The Enterprise strongly supports the teaching of foreign languages, starting as young as possible.
Ideally, this would be done as part of a regular academic curriculum. Generally, schools don't start offering languages until middle school, but in places like Lake Placid, Keene, Newcomb, Beekmantown and Indian River, they begin in elementary school.
Saranac Lake school officials are considering French and Spanish for kindergarten through fifth grade, although they have some fairly serious budget and schedule crunches to deal with. Teachers' suggestion to break instruction up into existing classes is intriguing - math lessons with French numbers and social studies lessons on the Spanish-speaking world's geography and culture, for example - but it seems there still would have to be some dedicated language classes. Would something have to give to squeeze that into the school day?
We believe a workable arrangement is possible that makes languages a solid priority, on at least the same level of importance as art and music. But the speed at which the school district progresses with this initiative will probably correspond with how many people - especially parents - tell officials they want it.
Meanwhile, if you're a parent in Saranac Lake, Tupper Lake or somewhere else where the elementary school doesn't offer language instruction, you can still get it for your child - and/or yourself. There are professional language tutors for both children and adults living among us. Their fees are comparable to sports or music lessons, sometimes less, and their hours are often flexible. We won't name any tutors for fear of leaving some out, but we suggest to them that they might want to start advertising in the Enterprise to let people know about them. There's probably a demand out there.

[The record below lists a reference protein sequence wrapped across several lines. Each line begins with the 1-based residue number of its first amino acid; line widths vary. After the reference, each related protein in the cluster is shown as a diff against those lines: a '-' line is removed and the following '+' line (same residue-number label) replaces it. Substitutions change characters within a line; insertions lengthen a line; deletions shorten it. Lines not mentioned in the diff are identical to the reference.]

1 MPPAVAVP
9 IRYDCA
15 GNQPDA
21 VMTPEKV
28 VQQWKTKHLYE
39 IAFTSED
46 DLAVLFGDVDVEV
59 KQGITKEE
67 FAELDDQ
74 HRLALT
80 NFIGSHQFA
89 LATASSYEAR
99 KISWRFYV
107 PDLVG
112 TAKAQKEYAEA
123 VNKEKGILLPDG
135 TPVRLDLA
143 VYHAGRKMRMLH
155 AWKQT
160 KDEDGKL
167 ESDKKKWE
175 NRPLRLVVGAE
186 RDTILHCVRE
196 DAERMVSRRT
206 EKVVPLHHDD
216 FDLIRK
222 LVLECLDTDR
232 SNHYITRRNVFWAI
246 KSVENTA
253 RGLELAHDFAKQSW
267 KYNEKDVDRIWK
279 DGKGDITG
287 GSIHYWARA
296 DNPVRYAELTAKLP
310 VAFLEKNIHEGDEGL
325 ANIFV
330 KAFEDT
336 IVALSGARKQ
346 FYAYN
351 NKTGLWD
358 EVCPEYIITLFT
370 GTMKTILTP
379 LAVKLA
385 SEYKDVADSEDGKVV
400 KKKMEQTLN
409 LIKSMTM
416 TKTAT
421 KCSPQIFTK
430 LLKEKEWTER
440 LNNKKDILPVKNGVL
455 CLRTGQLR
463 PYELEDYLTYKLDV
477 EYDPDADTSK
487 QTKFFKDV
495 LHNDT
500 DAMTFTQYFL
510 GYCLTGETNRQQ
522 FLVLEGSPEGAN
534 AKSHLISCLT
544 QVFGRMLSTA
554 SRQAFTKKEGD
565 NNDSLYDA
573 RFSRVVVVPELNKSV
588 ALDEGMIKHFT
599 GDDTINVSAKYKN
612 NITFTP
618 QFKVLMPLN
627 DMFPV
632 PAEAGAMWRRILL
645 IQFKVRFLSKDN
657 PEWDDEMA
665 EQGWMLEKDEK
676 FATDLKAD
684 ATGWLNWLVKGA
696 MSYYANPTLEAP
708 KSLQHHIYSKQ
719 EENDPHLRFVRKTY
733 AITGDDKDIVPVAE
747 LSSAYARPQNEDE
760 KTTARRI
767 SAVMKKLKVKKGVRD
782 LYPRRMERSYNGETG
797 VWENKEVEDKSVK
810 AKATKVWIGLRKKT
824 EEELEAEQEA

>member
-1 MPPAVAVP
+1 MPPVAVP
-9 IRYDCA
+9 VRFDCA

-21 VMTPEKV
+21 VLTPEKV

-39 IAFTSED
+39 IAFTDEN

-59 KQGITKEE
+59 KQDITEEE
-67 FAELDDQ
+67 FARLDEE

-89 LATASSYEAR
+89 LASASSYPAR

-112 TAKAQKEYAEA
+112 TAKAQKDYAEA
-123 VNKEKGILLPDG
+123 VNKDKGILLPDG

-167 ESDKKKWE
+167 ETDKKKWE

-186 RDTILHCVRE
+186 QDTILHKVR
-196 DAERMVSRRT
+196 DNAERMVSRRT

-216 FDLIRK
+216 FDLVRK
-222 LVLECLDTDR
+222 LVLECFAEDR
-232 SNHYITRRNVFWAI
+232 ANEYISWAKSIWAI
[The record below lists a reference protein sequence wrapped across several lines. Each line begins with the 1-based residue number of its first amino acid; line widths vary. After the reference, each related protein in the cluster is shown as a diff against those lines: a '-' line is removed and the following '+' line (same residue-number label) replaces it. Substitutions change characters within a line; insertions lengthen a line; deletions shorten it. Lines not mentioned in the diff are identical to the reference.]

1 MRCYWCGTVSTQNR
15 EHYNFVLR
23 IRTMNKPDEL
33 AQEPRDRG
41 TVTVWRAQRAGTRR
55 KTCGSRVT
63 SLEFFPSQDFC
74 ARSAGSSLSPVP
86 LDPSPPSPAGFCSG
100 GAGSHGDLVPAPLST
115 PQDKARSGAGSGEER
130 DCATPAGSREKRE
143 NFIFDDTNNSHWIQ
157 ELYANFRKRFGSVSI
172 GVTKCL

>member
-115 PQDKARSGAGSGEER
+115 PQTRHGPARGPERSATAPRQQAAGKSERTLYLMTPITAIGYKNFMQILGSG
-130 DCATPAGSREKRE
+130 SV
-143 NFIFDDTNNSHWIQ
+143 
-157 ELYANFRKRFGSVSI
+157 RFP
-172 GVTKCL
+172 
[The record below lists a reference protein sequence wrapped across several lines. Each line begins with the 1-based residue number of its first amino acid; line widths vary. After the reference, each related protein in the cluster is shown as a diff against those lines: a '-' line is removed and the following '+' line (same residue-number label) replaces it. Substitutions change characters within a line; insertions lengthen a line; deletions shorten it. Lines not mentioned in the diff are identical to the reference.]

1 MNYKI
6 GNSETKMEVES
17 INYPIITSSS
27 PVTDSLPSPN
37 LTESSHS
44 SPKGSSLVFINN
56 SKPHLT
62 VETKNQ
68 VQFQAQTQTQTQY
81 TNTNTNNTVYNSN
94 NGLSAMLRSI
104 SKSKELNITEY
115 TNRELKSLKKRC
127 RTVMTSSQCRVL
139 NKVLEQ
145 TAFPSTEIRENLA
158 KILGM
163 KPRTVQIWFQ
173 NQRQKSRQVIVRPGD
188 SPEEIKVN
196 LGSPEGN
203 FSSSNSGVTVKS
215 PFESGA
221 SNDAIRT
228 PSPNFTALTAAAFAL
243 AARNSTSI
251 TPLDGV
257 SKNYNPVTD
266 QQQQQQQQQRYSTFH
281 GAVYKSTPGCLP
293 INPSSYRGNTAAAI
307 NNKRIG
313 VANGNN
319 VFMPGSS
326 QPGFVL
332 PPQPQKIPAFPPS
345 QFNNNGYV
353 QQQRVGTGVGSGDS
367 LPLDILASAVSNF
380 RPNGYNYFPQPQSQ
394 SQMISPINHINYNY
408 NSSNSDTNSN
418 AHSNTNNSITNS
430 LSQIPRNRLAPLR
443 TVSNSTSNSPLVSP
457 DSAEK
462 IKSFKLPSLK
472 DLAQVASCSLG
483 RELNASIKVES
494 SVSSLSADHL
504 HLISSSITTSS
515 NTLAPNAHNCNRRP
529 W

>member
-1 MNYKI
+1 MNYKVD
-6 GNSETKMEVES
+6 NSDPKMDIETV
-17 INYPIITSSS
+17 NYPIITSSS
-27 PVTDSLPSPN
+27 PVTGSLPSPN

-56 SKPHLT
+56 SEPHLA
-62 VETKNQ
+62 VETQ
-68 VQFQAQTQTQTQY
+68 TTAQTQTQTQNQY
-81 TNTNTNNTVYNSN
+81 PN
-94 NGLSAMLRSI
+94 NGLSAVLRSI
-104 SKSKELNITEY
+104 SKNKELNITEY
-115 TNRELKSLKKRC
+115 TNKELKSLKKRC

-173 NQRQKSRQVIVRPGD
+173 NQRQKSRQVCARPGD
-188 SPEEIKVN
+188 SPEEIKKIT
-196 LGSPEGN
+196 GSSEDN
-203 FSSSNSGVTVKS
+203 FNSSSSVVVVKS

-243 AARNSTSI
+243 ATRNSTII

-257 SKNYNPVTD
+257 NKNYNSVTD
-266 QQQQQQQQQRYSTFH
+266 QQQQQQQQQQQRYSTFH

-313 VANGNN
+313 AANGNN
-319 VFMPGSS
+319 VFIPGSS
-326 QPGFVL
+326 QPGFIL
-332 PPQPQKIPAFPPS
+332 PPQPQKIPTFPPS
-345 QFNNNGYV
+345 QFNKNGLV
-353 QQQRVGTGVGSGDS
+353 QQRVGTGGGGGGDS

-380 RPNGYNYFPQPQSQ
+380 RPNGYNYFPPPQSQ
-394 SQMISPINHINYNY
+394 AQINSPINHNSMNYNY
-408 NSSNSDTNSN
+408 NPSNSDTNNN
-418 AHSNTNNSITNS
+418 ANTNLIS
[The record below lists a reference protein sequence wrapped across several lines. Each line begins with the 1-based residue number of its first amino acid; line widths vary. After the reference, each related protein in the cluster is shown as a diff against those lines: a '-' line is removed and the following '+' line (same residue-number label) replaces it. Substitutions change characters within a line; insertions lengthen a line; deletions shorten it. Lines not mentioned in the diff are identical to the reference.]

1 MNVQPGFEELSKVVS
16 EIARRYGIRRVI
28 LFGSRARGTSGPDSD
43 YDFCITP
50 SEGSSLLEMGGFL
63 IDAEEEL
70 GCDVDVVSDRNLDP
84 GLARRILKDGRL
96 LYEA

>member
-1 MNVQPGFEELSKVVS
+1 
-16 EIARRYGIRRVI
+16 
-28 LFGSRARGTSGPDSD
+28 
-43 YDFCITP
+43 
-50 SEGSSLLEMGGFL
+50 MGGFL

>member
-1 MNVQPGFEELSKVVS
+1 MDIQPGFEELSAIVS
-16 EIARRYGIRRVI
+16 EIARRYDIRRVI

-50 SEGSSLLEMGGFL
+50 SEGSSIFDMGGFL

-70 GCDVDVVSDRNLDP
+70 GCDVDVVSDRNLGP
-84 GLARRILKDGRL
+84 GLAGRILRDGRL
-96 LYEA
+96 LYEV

Now that we've addressed the how of language instruction, here's why we think it's important.
First, the younger children are, the easier it is for them to learn languages; that's just how the human brain works. It's good to take advantage of that natural timing.
Second, knowing more than one language will help the next generation of adults compete better professionally and enjoy more culturally. The world is steadily shrinking as technology helps connect far-apart nations. With each generation, knowing other languages becomes more important, for both business and pleasure.
Third, learning another country's language lets one hear and read the voices of those people, which opens one's mind to the way those people think. The more isolated we are, the more we think that our ways are the only right ways of thinking or behaving. Understanding enhances peace and prosperity.
Americans have been less willing to learn multiple languages than people of most countries in the world, and up to now we've been more or less able to get away with that, perhaps due to a mix of our geographic isolation and world-dominant economy that made English the world's most desireable language. But the world is changing, and Americans have to step it up. Nations we called "Third World" not too long ago are coming on strong economically, and many jobs once held by Americans have been shipped overseas.
Our president and our governor have said education should be the springboard to our nation's resurgence. President Obama noted in his State of the Union speech how China and India emphasize math and science. Already, U.S. schools are giving these subjects more attention. Languages should get some, too.
Even now, one-language people are handicapped in many situations, whether it's a day trip to Quebec, a vacation to Central America or a job that takes us into a Latino neighborhood in our own country.
Those of us who never learned a second language, or learned too little too late, regret it.